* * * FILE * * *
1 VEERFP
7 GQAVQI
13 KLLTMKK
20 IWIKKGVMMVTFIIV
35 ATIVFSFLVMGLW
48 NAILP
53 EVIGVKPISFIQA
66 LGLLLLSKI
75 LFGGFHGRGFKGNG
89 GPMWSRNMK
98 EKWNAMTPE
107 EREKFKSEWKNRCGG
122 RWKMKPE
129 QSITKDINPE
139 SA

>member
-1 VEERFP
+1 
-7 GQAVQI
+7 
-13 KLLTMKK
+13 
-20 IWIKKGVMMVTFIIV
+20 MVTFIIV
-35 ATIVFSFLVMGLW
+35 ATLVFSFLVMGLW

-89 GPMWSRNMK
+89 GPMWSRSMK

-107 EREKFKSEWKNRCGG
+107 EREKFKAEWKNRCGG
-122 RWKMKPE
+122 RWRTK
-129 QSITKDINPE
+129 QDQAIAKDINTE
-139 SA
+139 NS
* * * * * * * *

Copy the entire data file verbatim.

1 VEERFP
7 GQAVQI
13 KLLTMKK
20 IWIKKGVMMVTFIIV
35 ATIVFSFLVMGLW
48 NAILP
53 EVIGVKPISFIQA
66 LGLLLLSKI
75 LFGGFHGRGFKGNG
89 GPMWSRNMK
98 EKWNAMTPE
107 EREKFKSEWKNRCGG
122 RWKMKPE
129 QSITKDINPE
139 SA

>member
-1 VEERFP
+1 
-7 GQAVQI
+7 
-13 KLLTMKK
+13 
-20 IWIKKGVMMVTFIIV
+20 MVTFIIV
-35 ATIVFSFLVMGLW
+35 ATLVFSFLVMGLW

-89 GPMWSRNMK
+89 GPMWSRSMK

-107 EREKFKSEWKNRCGG
+107 EREKFKAEWKNRCGG
-122 RWKMKPE
+122 RWRTK
-129 QSITKDINPE
+129 QDQAIAKDINTE
-139 SA
+139 NS